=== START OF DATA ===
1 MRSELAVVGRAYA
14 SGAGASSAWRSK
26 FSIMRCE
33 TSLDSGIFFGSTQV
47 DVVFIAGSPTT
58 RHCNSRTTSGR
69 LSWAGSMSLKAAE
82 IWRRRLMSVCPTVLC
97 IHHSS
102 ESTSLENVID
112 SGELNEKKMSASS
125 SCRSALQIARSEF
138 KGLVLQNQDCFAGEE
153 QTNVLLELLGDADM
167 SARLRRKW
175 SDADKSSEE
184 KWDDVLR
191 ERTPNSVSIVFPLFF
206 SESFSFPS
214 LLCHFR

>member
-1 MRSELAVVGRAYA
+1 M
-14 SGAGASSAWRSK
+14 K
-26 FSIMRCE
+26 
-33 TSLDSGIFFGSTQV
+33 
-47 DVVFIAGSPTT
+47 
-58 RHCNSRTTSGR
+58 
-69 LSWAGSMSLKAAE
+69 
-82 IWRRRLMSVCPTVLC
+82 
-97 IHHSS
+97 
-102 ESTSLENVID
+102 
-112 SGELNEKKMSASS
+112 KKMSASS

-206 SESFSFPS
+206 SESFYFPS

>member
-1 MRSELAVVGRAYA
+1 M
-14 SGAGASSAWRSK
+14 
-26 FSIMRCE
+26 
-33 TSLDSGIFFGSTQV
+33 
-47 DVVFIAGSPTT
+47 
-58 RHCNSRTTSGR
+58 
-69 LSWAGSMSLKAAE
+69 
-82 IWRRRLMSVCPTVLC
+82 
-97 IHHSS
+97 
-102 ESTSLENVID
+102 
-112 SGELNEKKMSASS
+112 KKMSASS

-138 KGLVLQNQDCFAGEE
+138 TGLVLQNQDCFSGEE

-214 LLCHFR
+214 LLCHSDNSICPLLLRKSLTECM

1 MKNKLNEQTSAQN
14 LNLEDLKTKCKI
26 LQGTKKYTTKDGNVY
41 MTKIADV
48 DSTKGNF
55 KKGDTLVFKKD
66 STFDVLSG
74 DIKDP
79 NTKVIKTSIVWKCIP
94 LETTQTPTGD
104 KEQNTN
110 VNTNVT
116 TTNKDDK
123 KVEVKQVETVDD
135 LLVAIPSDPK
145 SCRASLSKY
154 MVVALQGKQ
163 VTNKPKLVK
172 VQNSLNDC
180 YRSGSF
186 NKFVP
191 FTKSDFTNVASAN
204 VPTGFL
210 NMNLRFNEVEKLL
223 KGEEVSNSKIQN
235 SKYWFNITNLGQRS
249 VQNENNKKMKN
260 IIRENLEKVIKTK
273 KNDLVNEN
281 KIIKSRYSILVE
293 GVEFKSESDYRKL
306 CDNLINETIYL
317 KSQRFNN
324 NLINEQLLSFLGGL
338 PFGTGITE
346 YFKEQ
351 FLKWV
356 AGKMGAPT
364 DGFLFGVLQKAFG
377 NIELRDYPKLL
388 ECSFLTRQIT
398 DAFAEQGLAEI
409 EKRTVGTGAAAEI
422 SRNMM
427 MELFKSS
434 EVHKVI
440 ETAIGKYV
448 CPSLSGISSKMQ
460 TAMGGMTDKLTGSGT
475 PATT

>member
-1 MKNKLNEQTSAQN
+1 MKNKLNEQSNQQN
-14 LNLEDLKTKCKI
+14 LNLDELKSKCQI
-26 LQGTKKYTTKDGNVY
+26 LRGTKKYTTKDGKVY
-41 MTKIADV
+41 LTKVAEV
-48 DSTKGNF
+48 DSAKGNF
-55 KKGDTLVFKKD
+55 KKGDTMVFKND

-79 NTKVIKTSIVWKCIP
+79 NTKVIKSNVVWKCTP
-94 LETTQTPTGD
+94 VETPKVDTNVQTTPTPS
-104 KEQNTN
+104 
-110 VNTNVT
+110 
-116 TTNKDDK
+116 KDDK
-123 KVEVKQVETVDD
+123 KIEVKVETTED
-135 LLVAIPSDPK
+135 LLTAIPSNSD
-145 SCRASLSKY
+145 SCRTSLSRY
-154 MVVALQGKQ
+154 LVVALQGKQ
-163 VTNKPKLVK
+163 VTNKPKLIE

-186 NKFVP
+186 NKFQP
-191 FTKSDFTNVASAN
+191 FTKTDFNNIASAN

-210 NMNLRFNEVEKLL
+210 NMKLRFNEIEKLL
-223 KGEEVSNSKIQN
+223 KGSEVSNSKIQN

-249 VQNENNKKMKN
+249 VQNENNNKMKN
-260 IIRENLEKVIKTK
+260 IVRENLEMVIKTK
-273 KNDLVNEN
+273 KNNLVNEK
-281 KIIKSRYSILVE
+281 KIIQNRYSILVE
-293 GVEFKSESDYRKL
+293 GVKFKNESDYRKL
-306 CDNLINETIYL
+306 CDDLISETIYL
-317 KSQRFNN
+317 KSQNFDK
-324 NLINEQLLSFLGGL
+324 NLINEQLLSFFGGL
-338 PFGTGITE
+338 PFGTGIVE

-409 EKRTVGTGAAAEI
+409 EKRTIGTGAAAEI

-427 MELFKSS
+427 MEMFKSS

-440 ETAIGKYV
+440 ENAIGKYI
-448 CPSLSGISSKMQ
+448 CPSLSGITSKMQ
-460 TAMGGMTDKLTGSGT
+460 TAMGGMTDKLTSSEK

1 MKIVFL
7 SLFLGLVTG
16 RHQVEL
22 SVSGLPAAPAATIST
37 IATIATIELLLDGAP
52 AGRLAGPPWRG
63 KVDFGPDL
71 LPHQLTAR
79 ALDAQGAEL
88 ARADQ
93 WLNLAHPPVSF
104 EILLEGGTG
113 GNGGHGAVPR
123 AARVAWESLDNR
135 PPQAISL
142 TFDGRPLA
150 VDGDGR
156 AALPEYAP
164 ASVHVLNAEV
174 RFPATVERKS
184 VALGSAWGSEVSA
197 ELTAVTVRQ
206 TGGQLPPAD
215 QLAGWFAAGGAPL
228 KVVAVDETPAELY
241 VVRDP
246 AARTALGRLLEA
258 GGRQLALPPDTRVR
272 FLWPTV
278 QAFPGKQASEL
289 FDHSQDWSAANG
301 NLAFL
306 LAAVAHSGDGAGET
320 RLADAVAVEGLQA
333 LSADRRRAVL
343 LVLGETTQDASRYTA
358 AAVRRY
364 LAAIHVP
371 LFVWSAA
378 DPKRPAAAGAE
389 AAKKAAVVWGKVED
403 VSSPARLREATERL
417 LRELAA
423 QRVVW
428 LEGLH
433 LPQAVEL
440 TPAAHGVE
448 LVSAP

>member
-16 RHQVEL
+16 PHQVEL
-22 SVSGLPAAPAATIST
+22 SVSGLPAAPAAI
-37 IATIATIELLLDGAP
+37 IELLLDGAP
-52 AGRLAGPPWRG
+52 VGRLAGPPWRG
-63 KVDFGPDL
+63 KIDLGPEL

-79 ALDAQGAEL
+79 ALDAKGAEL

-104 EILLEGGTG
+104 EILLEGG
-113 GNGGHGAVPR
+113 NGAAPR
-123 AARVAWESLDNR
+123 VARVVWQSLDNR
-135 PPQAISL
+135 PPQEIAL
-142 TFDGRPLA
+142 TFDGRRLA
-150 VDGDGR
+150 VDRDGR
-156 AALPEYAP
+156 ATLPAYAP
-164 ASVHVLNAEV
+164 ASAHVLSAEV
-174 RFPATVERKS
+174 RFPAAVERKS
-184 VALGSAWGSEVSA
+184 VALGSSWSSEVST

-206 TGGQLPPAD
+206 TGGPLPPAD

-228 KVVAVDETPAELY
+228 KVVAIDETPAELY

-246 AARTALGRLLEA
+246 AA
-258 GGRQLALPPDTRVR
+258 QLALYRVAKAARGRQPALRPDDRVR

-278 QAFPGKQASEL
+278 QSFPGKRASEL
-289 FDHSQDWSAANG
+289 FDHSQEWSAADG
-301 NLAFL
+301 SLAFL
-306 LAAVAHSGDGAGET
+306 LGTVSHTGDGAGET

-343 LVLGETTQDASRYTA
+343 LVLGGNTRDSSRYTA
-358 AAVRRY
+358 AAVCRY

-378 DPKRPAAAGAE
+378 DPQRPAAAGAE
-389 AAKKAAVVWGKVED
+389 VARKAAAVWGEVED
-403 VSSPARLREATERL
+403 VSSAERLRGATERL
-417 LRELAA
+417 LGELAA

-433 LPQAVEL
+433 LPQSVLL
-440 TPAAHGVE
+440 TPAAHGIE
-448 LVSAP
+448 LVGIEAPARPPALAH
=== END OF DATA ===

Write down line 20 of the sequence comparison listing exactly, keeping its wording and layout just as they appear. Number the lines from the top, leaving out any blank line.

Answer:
214 LLCHFR